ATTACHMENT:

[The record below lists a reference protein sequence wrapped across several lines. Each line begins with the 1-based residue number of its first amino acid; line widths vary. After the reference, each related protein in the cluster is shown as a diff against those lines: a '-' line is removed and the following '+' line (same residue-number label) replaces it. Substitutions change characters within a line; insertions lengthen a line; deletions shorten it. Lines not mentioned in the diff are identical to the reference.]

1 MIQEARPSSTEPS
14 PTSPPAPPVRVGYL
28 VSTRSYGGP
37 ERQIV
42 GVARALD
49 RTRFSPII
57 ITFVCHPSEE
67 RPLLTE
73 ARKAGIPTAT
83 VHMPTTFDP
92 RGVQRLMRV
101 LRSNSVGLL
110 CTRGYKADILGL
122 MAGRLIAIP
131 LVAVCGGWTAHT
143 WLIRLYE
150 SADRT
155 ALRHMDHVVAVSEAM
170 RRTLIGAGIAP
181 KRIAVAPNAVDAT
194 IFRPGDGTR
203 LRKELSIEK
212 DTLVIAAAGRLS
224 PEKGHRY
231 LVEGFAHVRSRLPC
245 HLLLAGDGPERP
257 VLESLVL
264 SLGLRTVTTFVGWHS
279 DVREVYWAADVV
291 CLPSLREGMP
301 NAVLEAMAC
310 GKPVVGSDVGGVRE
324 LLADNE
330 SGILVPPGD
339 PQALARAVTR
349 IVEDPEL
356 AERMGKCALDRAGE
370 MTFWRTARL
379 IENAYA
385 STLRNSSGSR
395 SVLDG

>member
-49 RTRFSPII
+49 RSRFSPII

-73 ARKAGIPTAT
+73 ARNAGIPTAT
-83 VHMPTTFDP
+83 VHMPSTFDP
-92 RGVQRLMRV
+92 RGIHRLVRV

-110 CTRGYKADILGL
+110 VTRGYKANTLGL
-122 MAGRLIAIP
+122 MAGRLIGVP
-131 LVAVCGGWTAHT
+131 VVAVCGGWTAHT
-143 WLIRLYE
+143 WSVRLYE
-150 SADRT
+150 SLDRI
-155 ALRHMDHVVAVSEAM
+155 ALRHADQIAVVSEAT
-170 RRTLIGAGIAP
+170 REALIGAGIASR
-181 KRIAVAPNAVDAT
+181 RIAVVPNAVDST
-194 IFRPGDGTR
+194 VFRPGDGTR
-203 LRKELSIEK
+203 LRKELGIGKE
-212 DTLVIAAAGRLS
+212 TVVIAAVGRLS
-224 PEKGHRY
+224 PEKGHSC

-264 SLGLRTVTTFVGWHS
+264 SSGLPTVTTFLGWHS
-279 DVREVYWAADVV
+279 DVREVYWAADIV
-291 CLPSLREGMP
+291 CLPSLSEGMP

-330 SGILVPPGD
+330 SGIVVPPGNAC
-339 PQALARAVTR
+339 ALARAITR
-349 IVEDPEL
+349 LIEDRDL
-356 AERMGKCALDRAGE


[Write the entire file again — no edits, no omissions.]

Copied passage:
[The record below lists a reference protein sequence wrapped across several lines. Each line begins with the 1-based residue number of its first amino acid; line widths vary. After the reference, each related protein in the cluster is shown as a diff against those lines: a '-' line is removed and the following '+' line (same residue-number label) replaces it. Substitutions change characters within a line; insertions lengthen a line; deletions shorten it. Lines not mentioned in the diff are identical to the reference.]

1 MIQEARPSSTEPS
14 PTSPPAPPVRVGYL
28 VSTRSYGGP
37 ERQIV
42 GVARALD
49 RTRFSPII
57 ITFVCHPSEE
67 RPLLTE
73 ARKAGIPTAT
83 VHMPTTFDP
92 RGVQRLMRV
101 LRSNSVGLL
110 CTRGYKADILGL
122 MAGRLIAIP
131 LVAVCGGWTAHT
143 WLIRLYE
150 SADRT
155 ALRHMDHVVAVSEAM
170 RRTLIGAGIAP
181 KRIAVAPNAVDAT
194 IFRPGDGTR
203 LRKELSIEK
212 DTLVIAAAGRLS
224 PEKGHRY
231 LVEGFAHVRSRLPC
245 HLLLAGDGPERP
257 VLESLVL
264 SLGLRTVTTFVGWHS
279 DVREVYWAADVV
291 CLPSLREGMP
301 NAVLEAMAC
310 GKPVVGSDVGGVRE
324 LLADNE
330 SGILVPPGD
339 PQALARAVTR
349 IVEDPEL
356 AERMGKCALDRAGE
370 MTFWRTARL
379 IENAYA
385 STLRNSSGSR
395 SVLDG

>member
-49 RTRFSPII
+49 RSRFSPII

-73 ARKAGIPTAT
+73 ARNAGIPTAT
-83 VHMPTTFDP
+83 VHMPSTFDP
-92 RGVQRLMRV
+92 RGIHRLVRV

-110 CTRGYKADILGL
+110 VTRGYKANTLGL
-122 MAGRLIAIP
+122 MAGRLIGVP
-131 LVAVCGGWTAHT
+131 VVAVCGGWTAHT
-143 WLIRLYE
+143 WSVRLYE
-150 SADRT
+150 SLDRI
-155 ALRHMDHVVAVSEAM
+155 ALRHADQIAVVSEAT
-170 RRTLIGAGIAP
+170 REALIGAGIASR
-181 KRIAVAPNAVDAT
+181 RIAVVPNAVDST
-194 IFRPGDGTR
+194 VFRPGDGTR
-203 LRKELSIEK
+203 LRKELGIGKE
-212 DTLVIAAAGRLS
+212 TVVIAAVGRLS
-224 PEKGHRY
+224 PEKGHSC

-264 SLGLRTVTTFVGWHS
+264 SSGLPTVTTFLGWHS
-279 DVREVYWAADVV
+279 DVREVYWAADIV
-291 CLPSLREGMP
+291 CLPSLSEGMP

-330 SGILVPPGD
+330 SGIVVPPGNAC
-339 PQALARAVTR
+339 ALARAITR
-349 IVEDPEL
+349 LIEDRDL
-356 AERMGKCALDRAGE